Sunday, April 3, 2011

The Power of "I Can't"

"It doesn't matter if you say you can, or you say you can't, you're right."
Many years ago I read the above quote, and it stuck with me. I don't remember who the quote is attributed to, but the simple wisdom of it has stuck with me through the decades.This self fulfilling prophecy really applies when you are considering different management techniques.

In drought conditions like much of the southwest is currently under, ranchers are culling herds deep to save grass. When you mention following an intensive, rotational grazing program the first thing out of their mouth is usually "I can't." This is of course followed by a myriad or "reasons" as to why it will not work on their ranch. The "reasons" range from water systems to how rough their ranch is, or how much brush, to their kind of cattle.

This brings me to my own saying. The only difference between a really good reason, and a poor excuse, is if you are listening to,  or telling it.  The "reasons" you give after spouting off the phrase "I can't" are only the excuses you give for not trying methods which may keep you from reducing your herd in a drought. When the first reaction is "I can't" you are not thinking of the positive possibilities, but the things which will only hold you back.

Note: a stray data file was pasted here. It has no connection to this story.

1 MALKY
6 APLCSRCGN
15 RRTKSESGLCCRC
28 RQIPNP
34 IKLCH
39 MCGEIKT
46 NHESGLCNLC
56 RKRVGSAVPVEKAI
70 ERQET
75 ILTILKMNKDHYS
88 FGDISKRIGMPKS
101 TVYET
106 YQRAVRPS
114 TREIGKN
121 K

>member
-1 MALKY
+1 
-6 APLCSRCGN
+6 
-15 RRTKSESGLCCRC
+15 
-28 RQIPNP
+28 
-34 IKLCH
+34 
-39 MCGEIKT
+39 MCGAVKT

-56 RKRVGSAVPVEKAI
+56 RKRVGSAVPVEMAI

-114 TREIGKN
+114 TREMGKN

Conversely,  a person who says or thinks "I can" when approached with a new method to improve their situation will find a way to get it done. Again, this is a self fulfilling prophecy. When you say "I can" you are going to learn all you can about the new method so you can implement it for your situation.

The most efficient and effective way to manage your grazing at anytime is by herding your cattle through a holistic, intensive rotational program. You may need to make some changes in your water system, but for the most part the changes are rather simple, and relatively inexpensive for the benefits received. It will allow you to utilize grass more effectively, and in many cases allow you to graze areas of your ranch that usually aren't grazed at all. When the rains do come, this method will promote faster growth of grass, especially in tsabosa flats where the grass has become gray and matted.

Training your cattle to graze as a tight knit herd is simple. It is all a matter of whether you say "I can" or "I can't." If you want to keep your cow numbers up in this combination of drought and high prices, it may benefit you to adopt the "I can" philosophy!